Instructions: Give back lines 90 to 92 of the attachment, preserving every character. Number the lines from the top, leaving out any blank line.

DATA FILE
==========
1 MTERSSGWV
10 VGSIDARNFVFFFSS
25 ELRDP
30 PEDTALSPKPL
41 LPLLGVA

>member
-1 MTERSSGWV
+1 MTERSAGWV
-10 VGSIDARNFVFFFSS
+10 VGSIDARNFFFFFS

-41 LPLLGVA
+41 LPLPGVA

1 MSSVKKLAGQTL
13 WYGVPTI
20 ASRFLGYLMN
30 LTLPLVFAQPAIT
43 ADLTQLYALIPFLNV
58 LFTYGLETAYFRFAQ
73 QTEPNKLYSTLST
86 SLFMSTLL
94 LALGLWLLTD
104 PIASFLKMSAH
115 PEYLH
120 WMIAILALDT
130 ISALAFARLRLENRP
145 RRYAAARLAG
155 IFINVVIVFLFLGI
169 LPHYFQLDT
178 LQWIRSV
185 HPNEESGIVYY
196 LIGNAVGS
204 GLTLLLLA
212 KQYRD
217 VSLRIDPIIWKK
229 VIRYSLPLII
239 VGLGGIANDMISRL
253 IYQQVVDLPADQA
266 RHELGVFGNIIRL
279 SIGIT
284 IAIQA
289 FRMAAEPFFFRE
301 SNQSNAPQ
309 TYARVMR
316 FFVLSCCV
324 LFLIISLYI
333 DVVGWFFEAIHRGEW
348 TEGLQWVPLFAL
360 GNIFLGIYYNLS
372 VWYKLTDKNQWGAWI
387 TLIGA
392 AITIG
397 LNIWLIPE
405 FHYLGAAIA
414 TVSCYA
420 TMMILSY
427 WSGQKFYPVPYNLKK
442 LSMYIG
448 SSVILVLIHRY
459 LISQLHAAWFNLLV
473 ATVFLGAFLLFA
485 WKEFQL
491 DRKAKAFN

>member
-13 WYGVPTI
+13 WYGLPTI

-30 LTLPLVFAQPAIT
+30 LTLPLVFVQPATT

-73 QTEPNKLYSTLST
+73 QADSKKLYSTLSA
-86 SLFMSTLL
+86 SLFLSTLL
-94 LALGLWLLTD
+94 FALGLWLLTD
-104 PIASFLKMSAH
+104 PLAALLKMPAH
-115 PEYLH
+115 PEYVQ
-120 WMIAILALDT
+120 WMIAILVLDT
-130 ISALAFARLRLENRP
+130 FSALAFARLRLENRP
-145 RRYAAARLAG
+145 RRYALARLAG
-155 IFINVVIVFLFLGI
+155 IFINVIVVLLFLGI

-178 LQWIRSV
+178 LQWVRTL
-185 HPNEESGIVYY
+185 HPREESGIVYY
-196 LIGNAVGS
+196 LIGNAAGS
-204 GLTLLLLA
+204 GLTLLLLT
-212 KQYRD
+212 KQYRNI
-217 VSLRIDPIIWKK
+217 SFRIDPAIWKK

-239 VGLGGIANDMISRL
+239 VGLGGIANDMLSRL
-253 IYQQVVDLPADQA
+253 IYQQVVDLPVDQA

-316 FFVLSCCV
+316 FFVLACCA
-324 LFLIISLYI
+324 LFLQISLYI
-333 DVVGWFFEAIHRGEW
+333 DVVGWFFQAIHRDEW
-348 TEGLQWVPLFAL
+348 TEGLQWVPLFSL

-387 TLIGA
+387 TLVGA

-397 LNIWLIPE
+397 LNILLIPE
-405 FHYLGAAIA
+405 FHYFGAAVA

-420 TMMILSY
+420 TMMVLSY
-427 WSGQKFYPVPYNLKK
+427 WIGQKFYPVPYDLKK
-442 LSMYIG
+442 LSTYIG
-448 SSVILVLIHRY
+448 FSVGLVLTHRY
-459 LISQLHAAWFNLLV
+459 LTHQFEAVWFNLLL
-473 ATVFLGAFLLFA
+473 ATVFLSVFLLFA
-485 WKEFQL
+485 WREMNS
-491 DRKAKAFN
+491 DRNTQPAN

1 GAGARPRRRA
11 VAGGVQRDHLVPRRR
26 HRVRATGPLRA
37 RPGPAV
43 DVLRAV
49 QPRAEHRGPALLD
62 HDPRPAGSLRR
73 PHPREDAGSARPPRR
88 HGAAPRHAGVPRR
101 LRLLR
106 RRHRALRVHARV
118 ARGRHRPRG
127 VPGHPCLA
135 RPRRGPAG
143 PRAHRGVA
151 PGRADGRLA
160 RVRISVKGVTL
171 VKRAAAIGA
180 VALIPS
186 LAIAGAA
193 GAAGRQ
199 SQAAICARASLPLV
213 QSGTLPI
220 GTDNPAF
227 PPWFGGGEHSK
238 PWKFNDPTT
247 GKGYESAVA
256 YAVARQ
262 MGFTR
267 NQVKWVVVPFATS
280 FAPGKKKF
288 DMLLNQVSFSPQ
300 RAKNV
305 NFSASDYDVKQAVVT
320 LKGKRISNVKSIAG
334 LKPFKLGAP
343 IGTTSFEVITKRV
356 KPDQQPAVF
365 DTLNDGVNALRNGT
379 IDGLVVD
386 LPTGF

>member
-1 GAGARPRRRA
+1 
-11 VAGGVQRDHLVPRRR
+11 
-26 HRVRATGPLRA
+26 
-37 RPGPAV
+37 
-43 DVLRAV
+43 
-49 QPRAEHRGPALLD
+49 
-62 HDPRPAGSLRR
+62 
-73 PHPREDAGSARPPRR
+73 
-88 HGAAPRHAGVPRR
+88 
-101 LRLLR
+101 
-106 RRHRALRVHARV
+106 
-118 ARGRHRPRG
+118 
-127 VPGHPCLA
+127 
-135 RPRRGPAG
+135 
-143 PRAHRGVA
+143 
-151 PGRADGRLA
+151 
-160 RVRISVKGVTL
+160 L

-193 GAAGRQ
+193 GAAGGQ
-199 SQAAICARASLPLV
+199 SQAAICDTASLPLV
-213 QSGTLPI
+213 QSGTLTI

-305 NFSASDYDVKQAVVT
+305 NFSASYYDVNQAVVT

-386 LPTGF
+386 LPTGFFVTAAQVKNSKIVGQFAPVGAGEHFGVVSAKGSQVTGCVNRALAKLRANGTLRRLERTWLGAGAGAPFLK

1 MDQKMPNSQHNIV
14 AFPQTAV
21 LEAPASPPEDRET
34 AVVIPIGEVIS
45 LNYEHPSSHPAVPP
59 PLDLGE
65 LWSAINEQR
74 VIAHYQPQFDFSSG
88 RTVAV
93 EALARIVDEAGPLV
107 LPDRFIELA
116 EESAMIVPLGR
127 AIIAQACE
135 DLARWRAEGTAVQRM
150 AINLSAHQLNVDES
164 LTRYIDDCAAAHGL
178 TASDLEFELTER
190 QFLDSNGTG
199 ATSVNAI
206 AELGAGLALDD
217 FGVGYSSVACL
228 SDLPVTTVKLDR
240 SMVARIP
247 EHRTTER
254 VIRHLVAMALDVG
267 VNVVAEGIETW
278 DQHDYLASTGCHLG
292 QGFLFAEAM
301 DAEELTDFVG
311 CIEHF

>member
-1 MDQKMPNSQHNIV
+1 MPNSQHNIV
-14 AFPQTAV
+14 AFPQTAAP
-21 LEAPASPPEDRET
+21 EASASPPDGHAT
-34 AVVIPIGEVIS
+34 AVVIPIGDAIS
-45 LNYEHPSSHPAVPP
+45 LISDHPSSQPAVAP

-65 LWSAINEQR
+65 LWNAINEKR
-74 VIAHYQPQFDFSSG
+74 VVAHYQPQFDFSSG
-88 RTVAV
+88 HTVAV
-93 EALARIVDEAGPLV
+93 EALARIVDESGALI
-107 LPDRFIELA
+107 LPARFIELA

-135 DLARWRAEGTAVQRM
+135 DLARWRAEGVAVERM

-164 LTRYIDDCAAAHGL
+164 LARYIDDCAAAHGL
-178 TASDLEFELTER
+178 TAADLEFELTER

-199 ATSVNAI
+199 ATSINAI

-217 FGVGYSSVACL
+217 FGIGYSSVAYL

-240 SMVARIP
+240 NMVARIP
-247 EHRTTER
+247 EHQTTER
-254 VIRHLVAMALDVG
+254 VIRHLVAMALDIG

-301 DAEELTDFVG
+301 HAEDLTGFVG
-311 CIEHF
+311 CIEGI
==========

-196 LIGNAVGS
+196 LIGNAAGS
-204 GLTLLLLA